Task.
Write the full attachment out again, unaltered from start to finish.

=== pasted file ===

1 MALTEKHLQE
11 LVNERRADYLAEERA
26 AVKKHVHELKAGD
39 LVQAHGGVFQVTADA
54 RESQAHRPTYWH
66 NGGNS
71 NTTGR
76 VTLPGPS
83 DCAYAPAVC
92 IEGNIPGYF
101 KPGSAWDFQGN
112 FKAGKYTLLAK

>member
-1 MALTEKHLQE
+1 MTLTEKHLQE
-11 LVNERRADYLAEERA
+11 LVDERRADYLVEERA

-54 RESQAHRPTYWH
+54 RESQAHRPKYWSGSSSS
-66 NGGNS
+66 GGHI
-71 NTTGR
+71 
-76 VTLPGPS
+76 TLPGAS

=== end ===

1 MALTEKHLQE
11 LVNERRADYLAEERA
26 AVKKHVHELKAGD
39 LVQAHGGVFQVTADA
54 RESQAHRPTYWH
66 NGGNS
71 NTTGR
76 VTLPGPS
83 DCAYAPAVC
92 IEGNIPGYF
101 KPGSAWDFQGN
112 FKAGKYTLLAK

>member
-1 MALTEKHLQE
+1 MTLTEKHLQE
-11 LVNERRADYLAEERA
+11 LVDERRADYLVEERA

-54 RESQAHRPTYWH
+54 RESQAHRPKYWSGSSSS
-66 NGGNS
+66 GGHI
-71 NTTGR
+71 
-76 VTLPGPS
+76 TLPGAS